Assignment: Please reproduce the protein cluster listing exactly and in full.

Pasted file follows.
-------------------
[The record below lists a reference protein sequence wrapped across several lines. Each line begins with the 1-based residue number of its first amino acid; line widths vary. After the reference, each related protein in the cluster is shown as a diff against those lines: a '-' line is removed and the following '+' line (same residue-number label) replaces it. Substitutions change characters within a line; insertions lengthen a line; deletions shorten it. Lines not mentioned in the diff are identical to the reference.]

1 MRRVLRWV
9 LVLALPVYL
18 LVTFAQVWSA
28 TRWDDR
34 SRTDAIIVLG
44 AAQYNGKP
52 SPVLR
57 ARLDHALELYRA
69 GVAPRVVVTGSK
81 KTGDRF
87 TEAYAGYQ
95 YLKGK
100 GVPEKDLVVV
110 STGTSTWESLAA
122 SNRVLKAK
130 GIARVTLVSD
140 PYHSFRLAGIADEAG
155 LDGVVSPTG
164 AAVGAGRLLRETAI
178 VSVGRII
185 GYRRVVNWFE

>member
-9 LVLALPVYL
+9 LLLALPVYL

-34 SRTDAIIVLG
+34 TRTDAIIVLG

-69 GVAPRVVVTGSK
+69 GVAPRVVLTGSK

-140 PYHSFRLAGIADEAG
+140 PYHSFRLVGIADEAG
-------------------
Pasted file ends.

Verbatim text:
[The record below lists a reference protein sequence wrapped across several lines. Each line begins with the 1-based residue number of its first amino acid; line widths vary. After the reference, each related protein in the cluster is shown as a diff against those lines: a '-' line is removed and the following '+' line (same residue-number label) replaces it. Substitutions change characters within a line; insertions lengthen a line; deletions shorten it. Lines not mentioned in the diff are identical to the reference.]

1 MRRVLRWV
9 LVLALPVYL
18 LVTFAQVWSA
28 TRWDDR
34 SRTDAIIVLG
44 AAQYNGKP
52 SPVLR
57 ARLDHALELYRA
69 GVAPRVVVTGSK
81 KTGDRF
87 TEAYAGYQ
95 YLKGK
100 GVPEKDLVVV
110 STGTSTWESLAA
122 SNRVLKAK
130 GIARVTLVSD
140 PYHSFRLAGIADEAG
155 LDGVVSPTG
164 AAVGAGRLLRETAI
178 VSVGRII
185 GYRRVVNWFE

>member
-9 LVLALPVYL
+9 LLLALPVYL

-34 SRTDAIIVLG
+34 TRTDAIIVLG

-69 GVAPRVVVTGSK
+69 GVAPRVVLTGSK

-140 PYHSFRLAGIADEAG
+140 PYHSFRLVGIADEAG